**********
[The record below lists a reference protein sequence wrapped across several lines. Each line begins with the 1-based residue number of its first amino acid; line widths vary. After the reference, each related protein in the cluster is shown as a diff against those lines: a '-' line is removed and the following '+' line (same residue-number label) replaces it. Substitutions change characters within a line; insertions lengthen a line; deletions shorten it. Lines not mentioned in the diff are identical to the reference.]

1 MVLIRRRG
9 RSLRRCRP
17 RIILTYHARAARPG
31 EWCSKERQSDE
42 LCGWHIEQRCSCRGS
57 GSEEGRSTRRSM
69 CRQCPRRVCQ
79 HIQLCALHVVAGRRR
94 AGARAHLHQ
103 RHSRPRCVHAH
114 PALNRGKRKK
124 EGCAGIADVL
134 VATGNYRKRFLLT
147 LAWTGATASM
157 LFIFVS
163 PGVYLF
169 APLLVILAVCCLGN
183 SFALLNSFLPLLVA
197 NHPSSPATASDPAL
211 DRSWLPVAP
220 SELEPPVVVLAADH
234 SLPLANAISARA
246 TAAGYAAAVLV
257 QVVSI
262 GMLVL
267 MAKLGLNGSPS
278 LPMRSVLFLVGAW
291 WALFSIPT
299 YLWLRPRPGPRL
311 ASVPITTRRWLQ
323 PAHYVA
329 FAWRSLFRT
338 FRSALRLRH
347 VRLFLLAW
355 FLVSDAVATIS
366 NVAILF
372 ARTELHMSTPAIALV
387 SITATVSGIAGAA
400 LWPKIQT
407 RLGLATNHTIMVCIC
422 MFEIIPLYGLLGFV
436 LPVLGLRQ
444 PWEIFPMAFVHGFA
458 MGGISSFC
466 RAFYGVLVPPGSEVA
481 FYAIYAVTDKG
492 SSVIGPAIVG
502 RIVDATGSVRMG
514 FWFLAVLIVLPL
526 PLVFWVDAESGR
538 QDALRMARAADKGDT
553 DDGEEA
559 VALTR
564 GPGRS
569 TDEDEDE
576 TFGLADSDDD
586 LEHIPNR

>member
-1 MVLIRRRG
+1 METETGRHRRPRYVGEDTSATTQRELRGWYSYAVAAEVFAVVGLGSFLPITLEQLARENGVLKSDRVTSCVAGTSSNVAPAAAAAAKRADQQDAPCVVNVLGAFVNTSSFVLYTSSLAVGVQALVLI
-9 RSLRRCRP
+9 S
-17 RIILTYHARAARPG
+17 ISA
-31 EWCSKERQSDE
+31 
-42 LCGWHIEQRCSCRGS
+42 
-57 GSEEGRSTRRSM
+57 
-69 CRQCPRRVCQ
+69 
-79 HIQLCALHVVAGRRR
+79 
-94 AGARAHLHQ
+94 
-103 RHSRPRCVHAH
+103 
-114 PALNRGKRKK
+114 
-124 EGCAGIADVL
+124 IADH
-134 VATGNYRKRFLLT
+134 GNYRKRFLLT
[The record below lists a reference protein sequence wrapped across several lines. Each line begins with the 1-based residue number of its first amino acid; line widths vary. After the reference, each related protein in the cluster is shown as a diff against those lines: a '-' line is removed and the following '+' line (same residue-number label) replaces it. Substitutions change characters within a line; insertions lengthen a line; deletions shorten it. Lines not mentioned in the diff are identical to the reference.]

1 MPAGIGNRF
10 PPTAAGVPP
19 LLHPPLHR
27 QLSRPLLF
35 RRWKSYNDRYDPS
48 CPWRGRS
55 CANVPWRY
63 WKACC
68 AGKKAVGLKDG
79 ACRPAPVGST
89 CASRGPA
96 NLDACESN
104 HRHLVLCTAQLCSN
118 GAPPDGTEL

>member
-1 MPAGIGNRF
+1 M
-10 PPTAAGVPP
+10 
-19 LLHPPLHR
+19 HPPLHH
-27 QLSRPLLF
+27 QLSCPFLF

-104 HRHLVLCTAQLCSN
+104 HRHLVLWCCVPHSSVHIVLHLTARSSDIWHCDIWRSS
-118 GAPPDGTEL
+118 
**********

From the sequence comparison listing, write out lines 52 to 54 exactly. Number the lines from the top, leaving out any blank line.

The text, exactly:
538 QDALRMARAADKGDT
553 DDGEEA
559 VALTR